Buffer's open organization leads to open source success

Why a Buffer developer open sourced his code

An iOS developer at social media startup Buffer says the company's culture of openness prompted him to go open.

Two different paths to different outcomes
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​If you look for the official definition of open source, you'll likely stumble upon this outline from the board members of the Open Source Initiative. If you skim through it, you're sure to find some idea or concept that you feel very aligned with. At its heart, openness (and open source) is about free distribution—putting your work out there for others to use.

It's really about helping others and giving back.

​When we started to think about open source and how we could implement it at Buffer, the fit seemed not only natural, but crucial to how we operate. In fact, it seemed that in a lot of ways we'd be doing ourselves a disservice if we didn't start to look more seriously at it.

But what I didn't quite realize at the time were all the effects that open source would have on me.

Open source has positively impacted me as a developer, as an employee at Buffer, and even as a person. Those are the things I'd love to share with you here—to show you how we stumbled upon open source at Buffer.

Acting on your values

​At Buffer, we're known just as much for the way we operate as much as our product. We believe that making your values and culture wildly transparent gives you an extra sense of responsibility to act on them. As someone who works at Buffer, I often wonder how I can be a good steward of what we're all about. How can I promote our ideas, failures, successes and experience in a way that helps other people?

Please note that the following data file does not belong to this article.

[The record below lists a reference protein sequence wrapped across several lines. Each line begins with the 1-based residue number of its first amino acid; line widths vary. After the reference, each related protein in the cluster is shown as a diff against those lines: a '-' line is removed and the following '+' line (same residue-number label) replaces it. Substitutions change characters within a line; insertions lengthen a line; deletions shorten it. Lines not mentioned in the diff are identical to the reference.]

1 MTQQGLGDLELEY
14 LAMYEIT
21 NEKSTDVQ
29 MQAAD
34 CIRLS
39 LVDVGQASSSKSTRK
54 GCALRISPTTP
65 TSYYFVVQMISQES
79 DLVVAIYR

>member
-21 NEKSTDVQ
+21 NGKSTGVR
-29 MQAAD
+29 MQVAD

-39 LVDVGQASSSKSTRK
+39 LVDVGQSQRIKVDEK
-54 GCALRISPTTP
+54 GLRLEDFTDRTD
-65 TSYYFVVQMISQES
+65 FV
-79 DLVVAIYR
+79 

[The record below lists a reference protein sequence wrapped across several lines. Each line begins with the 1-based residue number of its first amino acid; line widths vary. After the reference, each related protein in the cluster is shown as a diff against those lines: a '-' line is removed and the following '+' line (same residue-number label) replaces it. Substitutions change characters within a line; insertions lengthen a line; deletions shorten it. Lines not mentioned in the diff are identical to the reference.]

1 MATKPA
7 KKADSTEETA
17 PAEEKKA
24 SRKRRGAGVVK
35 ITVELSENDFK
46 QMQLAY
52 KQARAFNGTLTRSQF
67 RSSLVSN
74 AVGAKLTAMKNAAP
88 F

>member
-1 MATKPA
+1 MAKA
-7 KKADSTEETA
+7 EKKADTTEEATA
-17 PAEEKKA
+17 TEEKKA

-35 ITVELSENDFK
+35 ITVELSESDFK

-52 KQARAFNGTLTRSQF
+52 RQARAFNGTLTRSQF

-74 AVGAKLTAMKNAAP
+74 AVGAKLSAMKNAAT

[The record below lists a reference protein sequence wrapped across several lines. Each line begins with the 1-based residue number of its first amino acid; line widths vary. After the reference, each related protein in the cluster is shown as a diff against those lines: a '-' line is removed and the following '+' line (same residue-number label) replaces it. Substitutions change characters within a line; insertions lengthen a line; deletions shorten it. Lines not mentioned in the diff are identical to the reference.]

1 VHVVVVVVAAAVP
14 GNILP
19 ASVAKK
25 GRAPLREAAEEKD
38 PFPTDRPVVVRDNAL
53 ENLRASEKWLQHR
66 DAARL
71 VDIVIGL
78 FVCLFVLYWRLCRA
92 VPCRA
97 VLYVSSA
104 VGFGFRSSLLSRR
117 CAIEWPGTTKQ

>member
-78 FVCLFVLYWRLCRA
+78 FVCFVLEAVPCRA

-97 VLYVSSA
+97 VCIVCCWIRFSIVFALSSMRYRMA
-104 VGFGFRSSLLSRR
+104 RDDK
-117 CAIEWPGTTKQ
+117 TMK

​As a company, we value transparency and put a premium on it. We think it helps us operate, and we hope that other people can look at our data and derive real, lasting value from it. That's why you can find all of our salaries in a public Google Docs spreadsheet, open up a Trello board and see our product roadmap, or even go to a realtime dashboard showing all of our revenues.

​After thinking about this one day, I came to realize that I wasn't fully taking advantage of perhaps the biggest opportunity Buffer was affording me to give back: our own code. I spend hours every day writing it, testing it, and thinking about it to make sure the work I do solves real problems for people, and generally makes their life easier or better.

​So why wasn't I sharing it?

From the top down

​I think values like this tend to flow from the top of organizations. Sharing the code you write daily for a company might be difficult if that company didn't feel the same way about the code! To that end, our CEO Joel Gascoigne seemed to sense this opportunity, and was also passionate about it. I remember reading an email thread he started a month or two ago, where he raised some strong points in favor of using open source at Buffer.

​Here is some of what Joel had mentioned:

"I'd love to share something that's been on my mind for several years at Buffer. As you all know, one of our values is to Show Gratitude. Since the very beginning, we've been super fortunate to be building Buffer in a time where open source is a big part of the world of software development.